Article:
Which animal grew nails first
health : Fungal nail disease: what grows under our nails
For a long time, Volker Senger was very little interested in the children's song verse "Show your feet". For almost ten years, the 34-year-old struggled with an ailment that many are familiar with and like to keep silent. Up until a few months ago, Senger suffered from a nail fungus. His toenails were yellowing, wrinkled, and brittle. "They have literally crumbled," says the pain-tested.
He kept cutting and filing his nails down as far as possible, rasping them as thin as paper in order to eradicate the foci in the horny layer, but it was in vain. Because at some point the filing hurt too much, the fungus remained in remnants and spread again when the nail grew again.
Unfortunately, Senger was often careless, interrupting the treatment with ointments and tinctures when the success apparently did not appear even after weeks. Once a dermatologist, who was ultimately at a loss, even pulled out an extremely affected large toenail. After the local anesthesia subsided, this was not only very painful, but also pointless, if only because five other nails were affected.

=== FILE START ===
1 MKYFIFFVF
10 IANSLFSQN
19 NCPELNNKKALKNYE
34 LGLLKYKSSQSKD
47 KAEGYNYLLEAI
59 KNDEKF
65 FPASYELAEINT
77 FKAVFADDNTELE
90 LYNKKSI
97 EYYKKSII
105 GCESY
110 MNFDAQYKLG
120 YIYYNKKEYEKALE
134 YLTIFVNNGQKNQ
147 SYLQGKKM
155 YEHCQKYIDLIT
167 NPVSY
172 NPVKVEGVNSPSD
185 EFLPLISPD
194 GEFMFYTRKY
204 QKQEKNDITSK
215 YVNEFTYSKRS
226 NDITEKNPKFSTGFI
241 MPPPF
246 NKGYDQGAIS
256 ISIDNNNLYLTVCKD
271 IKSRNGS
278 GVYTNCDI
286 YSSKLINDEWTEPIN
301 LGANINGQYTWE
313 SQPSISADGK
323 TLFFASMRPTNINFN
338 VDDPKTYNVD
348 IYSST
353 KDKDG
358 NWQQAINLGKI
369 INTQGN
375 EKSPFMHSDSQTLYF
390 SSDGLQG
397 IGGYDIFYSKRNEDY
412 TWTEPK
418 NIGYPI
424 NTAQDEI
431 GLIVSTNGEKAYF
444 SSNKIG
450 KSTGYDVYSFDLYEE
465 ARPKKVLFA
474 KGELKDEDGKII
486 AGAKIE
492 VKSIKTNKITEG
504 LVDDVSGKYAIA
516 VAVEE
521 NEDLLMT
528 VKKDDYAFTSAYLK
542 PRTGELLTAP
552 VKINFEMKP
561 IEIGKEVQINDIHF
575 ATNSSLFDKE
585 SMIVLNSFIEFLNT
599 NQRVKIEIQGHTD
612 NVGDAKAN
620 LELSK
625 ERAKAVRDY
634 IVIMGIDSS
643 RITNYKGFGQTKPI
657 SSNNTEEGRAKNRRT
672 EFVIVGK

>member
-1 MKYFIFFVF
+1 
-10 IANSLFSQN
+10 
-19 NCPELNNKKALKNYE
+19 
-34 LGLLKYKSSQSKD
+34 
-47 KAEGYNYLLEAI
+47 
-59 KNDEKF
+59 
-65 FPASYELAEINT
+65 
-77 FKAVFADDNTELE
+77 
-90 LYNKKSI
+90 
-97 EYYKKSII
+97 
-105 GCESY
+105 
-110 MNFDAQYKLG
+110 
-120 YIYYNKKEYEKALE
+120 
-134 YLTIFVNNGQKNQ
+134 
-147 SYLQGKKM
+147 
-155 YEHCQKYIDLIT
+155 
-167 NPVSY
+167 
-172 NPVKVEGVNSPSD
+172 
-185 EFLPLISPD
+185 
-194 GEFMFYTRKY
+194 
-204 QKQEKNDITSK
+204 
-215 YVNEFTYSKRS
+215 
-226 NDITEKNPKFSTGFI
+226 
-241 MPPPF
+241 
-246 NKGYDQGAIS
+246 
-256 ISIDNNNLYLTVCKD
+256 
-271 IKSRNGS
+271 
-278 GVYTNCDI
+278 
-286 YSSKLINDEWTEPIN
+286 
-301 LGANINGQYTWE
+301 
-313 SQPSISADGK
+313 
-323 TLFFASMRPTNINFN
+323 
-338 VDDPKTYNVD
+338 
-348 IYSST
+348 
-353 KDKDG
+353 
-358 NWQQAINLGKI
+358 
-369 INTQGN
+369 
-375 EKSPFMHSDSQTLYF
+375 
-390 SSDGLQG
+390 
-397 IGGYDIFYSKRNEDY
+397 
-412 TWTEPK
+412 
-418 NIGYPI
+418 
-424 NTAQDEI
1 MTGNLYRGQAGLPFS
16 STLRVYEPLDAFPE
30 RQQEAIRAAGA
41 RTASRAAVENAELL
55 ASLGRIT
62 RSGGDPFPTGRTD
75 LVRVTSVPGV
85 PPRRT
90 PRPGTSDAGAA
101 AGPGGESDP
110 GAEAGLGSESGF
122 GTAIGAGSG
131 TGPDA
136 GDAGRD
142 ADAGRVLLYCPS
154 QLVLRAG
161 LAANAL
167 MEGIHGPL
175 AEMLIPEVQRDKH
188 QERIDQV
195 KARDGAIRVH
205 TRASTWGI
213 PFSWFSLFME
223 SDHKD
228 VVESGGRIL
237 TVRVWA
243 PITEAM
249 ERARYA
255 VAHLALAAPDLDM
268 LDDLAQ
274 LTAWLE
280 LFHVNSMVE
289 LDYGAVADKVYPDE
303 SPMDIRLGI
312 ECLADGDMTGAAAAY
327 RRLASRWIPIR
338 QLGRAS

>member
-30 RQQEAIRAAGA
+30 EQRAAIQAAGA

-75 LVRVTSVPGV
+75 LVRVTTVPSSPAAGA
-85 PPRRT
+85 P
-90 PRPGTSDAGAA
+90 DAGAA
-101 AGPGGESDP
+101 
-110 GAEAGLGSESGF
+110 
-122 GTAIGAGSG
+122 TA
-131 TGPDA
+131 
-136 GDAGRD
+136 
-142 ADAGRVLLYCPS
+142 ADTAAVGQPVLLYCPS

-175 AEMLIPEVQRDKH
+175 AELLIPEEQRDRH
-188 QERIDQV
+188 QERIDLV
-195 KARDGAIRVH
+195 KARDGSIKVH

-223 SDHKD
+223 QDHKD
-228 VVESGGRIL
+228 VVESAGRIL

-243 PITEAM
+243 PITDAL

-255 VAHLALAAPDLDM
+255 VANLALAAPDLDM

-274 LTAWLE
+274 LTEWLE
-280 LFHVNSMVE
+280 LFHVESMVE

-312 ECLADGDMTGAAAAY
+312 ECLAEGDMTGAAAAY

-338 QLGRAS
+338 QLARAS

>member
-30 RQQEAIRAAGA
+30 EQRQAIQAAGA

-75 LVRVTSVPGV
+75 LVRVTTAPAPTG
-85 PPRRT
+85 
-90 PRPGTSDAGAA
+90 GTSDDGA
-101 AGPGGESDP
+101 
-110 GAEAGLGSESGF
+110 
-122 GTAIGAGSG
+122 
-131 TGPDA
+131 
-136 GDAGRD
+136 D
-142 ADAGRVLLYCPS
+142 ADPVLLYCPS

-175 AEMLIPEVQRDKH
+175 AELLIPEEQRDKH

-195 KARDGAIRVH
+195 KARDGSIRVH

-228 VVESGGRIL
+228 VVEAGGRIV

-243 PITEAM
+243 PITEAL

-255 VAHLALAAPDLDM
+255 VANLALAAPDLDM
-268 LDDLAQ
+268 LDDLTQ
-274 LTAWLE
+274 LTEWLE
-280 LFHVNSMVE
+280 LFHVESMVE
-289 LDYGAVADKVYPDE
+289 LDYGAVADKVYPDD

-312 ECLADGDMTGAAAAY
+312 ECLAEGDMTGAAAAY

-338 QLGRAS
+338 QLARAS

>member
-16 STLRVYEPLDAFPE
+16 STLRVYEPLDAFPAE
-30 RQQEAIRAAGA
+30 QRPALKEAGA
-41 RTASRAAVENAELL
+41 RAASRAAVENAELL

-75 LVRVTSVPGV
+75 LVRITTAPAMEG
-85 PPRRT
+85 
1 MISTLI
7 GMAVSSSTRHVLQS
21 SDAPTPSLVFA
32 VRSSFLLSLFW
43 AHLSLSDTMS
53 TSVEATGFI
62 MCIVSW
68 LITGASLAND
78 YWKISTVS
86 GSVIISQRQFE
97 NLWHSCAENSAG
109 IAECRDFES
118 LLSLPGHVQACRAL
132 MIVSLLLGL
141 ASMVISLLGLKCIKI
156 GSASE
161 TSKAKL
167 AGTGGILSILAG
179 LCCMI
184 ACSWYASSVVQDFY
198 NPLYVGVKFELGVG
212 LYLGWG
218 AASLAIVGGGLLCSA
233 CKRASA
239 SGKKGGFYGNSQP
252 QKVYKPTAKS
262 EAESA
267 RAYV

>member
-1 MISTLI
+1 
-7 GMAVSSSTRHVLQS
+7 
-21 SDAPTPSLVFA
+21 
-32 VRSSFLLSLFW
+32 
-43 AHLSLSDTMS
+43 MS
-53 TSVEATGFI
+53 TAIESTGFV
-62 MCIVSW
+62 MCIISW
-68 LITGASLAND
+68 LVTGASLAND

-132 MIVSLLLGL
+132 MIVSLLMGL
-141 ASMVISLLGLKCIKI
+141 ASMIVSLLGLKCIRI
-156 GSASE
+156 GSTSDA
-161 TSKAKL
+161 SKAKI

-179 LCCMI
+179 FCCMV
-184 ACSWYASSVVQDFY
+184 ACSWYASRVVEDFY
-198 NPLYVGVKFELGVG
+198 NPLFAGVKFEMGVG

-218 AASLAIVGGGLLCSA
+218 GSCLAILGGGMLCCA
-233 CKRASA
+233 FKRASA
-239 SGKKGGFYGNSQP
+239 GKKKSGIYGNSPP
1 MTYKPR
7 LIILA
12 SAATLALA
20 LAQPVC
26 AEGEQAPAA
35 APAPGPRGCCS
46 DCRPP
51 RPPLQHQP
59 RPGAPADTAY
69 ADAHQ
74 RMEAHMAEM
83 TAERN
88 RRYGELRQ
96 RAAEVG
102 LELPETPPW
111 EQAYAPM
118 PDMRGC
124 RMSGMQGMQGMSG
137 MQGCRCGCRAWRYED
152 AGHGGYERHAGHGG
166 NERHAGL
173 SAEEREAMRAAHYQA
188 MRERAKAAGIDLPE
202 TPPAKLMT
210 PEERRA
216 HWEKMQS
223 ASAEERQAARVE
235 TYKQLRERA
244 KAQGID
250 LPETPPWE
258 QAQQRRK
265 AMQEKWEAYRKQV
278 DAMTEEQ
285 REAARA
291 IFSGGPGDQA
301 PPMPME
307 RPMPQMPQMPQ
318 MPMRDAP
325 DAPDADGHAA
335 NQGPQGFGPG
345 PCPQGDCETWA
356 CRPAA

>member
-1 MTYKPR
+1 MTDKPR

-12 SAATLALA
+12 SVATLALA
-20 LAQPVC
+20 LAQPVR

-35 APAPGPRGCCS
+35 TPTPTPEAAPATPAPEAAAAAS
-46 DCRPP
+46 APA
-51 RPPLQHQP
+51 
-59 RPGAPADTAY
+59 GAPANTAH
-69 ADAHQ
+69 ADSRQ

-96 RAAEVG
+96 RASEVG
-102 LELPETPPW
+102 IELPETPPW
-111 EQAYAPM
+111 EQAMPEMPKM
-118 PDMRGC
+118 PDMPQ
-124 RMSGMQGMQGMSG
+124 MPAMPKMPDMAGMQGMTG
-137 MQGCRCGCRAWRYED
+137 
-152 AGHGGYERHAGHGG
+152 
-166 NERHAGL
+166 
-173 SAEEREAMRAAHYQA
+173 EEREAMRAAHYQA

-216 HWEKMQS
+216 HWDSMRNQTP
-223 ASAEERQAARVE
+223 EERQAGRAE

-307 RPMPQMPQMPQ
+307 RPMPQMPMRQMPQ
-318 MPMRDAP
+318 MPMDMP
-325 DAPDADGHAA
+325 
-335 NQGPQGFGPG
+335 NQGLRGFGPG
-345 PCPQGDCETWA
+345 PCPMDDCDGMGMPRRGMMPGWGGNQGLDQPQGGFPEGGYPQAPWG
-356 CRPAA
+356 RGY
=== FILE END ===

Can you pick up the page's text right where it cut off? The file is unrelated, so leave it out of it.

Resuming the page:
The mushroom victim was ashamed, hid his feet from prying eyes and avoided situations that would have forced him to go barefoot. At the masseur he kept his stockings on and in the sauna he covered his toes with the towel. Others didn't notice his game of hide-and-seek, "because I could always make it look very casual and make good excuses," as he says. Even today he is so embarrassed about his suffering that he doesn't want to see his real name printed.
Dermatologists are well aware of this shameful way of dealing with fungal nail disease (onychomycosis). Because the affliction plagues millions: According to an estimate published in the Deutsches Ärzteblatt, every eighth German citizen is infected with nail fungus, around 80 percent on the toenails. Women suffer from fingernail fungus more often than men because their hands come into contact with detergents and cleaning agents more often. And nails softened and damaged by water and household chemicals are much more likely to allow fungi to penetrate than healthy ones.